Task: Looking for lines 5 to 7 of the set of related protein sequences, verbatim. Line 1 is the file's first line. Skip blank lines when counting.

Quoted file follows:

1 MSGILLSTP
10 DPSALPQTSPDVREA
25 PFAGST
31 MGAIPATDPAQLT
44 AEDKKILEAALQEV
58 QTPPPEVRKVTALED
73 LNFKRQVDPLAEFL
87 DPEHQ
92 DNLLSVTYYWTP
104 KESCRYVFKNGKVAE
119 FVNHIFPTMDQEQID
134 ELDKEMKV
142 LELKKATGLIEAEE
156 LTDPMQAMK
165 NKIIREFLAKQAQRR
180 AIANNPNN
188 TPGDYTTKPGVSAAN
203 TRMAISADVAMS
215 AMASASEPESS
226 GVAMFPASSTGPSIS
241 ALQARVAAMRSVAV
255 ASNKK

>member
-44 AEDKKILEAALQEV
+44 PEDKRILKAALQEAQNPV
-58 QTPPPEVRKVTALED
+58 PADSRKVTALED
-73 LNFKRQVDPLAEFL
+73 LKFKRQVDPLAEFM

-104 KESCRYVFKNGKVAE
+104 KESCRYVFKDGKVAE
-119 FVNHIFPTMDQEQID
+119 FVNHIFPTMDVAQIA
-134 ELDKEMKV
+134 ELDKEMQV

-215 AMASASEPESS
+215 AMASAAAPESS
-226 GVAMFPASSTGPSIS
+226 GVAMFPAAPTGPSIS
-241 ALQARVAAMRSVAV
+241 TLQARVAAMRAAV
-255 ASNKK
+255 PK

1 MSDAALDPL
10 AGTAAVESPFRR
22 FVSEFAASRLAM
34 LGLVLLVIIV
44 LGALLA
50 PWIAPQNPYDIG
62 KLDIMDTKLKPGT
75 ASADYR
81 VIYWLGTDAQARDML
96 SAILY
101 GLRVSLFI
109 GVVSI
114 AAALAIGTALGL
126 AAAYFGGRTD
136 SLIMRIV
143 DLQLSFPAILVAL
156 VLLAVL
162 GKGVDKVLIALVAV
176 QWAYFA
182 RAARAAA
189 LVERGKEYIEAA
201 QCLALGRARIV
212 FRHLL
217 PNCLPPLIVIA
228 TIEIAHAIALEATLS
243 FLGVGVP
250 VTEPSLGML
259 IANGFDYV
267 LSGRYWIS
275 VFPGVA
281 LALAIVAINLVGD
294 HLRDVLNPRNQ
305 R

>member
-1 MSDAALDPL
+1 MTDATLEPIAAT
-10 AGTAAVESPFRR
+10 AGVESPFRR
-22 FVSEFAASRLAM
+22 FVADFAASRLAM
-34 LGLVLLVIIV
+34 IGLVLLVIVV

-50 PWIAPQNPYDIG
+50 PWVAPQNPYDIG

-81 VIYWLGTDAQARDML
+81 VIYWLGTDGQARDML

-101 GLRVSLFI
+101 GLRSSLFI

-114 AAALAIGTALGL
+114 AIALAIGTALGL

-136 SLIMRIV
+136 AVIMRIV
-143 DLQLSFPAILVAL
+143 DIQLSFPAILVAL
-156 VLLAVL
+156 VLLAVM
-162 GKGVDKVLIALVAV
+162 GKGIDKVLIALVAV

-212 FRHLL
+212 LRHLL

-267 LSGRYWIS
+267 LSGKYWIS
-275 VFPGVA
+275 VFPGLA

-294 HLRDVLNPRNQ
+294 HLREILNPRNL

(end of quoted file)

44 AEDKKILEAALQEV
58 QTPPPEVRKVTALED
73 LNFKRQVDPLAEFL